The Lakers will make a big offer, but does anyone think that offer will disappear after the deadline? Come on. The Lakers will still be there, and with Boston in the mix, they may be forced to squeeze even more into the offer. And the Celtics are desperate to land Davis. Boston dipped its toe in the Kawhi Leonard pool last summer, but pulled back without putting any of its top talent on the table. With Davis, they are prepared to go all-in, armed with enough assets to trump any offer out there.
Will they offer Tatum in a Davis package without assurances Davis will re-sign there? No, but Boston has a unique backchannel: Irving. Irving and Davis maintain a close friendship: “Kyrie and Anthony Davis are boys,” former NBA forward and NBC Sports Boston analyst Brian Scalabrine told The Crossover NBA podcast. “I think they text like every day.” Irving would be a powerful recruiter next summer.
(A brief aside to address the, ‘Well what if Kyrie isn’t there next summer’ crowd. I can’t say with certainty that Irving is going to re-sign with the Celtics in the offseason. He’s said he is, publicly, and he’s doubled down on it, but there are a startling number of NBA-types with conflicting opinions. There are some who swear he’s going to New York, perhaps with Durant. There are others that foresee an Irving/Jimmy Butler pairing in Brooklyn. Irving’s reconciliation with LeBron has fueled rumors of a reunion with his former teammate in Los Angeles. What I do know is that the Celtics are confident Irving will be back, and won’t blink at offering a five-year, max-level extension to ensure it. Don’t dismiss the importance of that to a player who has had three knee surgeries in recent years.)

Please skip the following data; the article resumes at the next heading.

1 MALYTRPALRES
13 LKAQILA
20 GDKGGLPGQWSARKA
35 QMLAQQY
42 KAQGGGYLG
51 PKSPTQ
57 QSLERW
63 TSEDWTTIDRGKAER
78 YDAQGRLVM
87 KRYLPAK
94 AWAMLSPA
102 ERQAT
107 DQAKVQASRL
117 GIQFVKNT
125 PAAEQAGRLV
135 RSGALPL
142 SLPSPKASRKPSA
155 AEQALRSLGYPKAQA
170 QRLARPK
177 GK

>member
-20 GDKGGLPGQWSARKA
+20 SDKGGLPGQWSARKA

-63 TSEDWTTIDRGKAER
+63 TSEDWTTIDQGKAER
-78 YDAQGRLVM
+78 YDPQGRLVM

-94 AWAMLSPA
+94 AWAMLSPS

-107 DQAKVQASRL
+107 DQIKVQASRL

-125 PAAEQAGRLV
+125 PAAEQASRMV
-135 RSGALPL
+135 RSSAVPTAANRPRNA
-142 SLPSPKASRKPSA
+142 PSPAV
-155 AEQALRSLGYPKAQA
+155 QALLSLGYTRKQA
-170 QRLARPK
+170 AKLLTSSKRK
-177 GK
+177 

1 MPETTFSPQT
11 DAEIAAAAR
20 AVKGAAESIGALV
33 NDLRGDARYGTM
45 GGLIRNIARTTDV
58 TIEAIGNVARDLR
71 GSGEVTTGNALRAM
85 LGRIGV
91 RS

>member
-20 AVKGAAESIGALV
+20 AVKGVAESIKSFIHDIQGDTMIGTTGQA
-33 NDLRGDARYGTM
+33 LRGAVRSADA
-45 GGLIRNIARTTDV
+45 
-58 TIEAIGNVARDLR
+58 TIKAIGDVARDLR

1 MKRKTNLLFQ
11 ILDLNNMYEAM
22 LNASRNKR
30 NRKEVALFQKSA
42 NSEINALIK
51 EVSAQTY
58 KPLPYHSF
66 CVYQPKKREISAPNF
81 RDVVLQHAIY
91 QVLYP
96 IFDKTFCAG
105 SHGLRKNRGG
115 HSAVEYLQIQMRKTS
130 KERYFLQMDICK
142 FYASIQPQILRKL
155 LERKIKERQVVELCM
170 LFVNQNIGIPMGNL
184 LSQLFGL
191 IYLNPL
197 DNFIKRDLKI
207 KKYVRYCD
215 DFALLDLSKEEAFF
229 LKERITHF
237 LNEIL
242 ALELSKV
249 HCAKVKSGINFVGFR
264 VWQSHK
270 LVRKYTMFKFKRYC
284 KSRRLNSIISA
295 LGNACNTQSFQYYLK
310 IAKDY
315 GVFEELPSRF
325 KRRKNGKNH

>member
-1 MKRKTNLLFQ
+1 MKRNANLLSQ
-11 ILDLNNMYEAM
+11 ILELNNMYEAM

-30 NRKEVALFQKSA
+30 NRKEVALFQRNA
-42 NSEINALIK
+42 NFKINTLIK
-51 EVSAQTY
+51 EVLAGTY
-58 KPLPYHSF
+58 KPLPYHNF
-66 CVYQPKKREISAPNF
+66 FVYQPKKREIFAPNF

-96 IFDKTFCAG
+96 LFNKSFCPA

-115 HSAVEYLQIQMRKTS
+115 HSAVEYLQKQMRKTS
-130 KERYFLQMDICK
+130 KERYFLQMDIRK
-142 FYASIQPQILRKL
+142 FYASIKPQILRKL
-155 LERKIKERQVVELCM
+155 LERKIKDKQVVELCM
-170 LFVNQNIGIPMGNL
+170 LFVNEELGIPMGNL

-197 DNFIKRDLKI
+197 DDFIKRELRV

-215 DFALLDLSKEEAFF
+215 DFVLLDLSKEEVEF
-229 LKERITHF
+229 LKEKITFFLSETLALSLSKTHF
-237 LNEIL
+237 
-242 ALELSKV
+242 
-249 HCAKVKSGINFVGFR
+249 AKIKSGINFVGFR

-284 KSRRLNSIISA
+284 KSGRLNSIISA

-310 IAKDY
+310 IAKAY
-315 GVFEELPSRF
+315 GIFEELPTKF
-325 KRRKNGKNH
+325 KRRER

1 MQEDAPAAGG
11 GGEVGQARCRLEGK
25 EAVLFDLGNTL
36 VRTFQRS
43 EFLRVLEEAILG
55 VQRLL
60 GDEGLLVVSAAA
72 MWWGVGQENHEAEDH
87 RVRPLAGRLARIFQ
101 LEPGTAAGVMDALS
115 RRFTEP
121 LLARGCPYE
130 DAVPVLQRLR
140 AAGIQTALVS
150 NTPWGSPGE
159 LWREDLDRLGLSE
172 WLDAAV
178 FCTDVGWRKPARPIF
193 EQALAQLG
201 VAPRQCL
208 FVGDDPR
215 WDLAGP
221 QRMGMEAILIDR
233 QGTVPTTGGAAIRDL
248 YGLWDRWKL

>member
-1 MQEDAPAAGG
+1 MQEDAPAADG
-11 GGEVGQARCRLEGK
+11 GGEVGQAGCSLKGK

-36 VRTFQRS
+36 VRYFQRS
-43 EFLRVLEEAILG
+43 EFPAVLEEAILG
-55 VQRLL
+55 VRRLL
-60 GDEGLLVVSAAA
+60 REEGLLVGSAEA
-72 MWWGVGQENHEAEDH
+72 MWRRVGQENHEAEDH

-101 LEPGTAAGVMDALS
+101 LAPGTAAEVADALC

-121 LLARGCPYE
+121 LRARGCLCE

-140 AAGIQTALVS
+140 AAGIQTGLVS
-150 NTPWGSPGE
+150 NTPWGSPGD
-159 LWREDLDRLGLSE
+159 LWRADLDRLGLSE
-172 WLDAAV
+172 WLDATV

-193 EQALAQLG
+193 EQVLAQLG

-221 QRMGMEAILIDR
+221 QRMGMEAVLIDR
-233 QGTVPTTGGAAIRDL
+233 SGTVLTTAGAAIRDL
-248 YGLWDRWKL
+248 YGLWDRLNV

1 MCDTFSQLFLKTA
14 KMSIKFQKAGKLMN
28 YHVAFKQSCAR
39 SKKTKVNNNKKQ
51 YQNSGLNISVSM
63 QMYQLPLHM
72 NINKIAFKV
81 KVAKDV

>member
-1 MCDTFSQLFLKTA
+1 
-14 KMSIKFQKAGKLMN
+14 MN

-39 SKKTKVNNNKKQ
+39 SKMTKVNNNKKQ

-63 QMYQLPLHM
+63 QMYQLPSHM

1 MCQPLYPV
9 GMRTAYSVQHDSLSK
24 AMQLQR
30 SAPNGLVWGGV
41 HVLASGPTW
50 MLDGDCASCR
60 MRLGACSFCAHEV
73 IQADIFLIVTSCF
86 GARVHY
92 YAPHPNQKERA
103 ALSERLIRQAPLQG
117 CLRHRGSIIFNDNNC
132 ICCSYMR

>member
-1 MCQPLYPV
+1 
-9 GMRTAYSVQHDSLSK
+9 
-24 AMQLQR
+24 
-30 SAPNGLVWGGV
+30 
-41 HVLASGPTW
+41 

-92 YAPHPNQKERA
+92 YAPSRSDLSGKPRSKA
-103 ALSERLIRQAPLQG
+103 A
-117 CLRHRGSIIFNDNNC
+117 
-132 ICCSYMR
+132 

Davis’s trade request was the grenade rattling around the Pelicans' front office, and it finally exploded. The silver lining is Davis’s trade value will help them rise from the rubble, provided it’s handled properly. New Orleans can screw this up by trading Davis after the deadline. They almost certainly will if they make any move before it.